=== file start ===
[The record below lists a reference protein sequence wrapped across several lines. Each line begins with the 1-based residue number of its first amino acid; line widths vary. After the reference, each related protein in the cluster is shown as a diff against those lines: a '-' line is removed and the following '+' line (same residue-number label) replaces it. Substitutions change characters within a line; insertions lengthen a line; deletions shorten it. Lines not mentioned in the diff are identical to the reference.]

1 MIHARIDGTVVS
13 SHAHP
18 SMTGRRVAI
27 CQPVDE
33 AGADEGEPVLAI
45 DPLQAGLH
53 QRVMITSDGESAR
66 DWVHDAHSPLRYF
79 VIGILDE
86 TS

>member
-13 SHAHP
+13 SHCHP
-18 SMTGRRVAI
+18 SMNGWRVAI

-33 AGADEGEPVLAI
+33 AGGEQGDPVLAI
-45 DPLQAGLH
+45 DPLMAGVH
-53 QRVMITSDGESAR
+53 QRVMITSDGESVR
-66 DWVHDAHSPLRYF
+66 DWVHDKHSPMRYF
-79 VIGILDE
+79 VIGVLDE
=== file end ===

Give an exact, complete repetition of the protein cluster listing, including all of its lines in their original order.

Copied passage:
[The record below lists a reference protein sequence wrapped across several lines. Each line begins with the 1-based residue number of its first amino acid; line widths vary. After the reference, each related protein in the cluster is shown as a diff against those lines: a '-' line is removed and the following '+' line (same residue-number label) replaces it. Substitutions change characters within a line; insertions lengthen a line; deletions shorten it. Lines not mentioned in the diff are identical to the reference.]

1 MIHARIDGTVVS
13 SHAHP
18 SMTGRRVAI
27 CQPVDE
33 AGADEGEPVLAI
45 DPLQAGLH
53 QRVMITSDGESAR
66 DWVHDAHSPLRYF
79 VIGILDE
86 TS

>member
-13 SHAHP
+13 SHCHP
-18 SMTGRRVAI
+18 SMNGWRVAI

-33 AGADEGEPVLAI
+33 AGGEQGDPVLAI
-45 DPLQAGLH
+45 DPLMAGVH
-53 QRVMITSDGESAR
+53 QRVMITSDGESVR
-66 DWVHDAHSPLRYF
+66 DWVHDKHSPMRYF
-79 VIGILDE
+79 VIGVLDE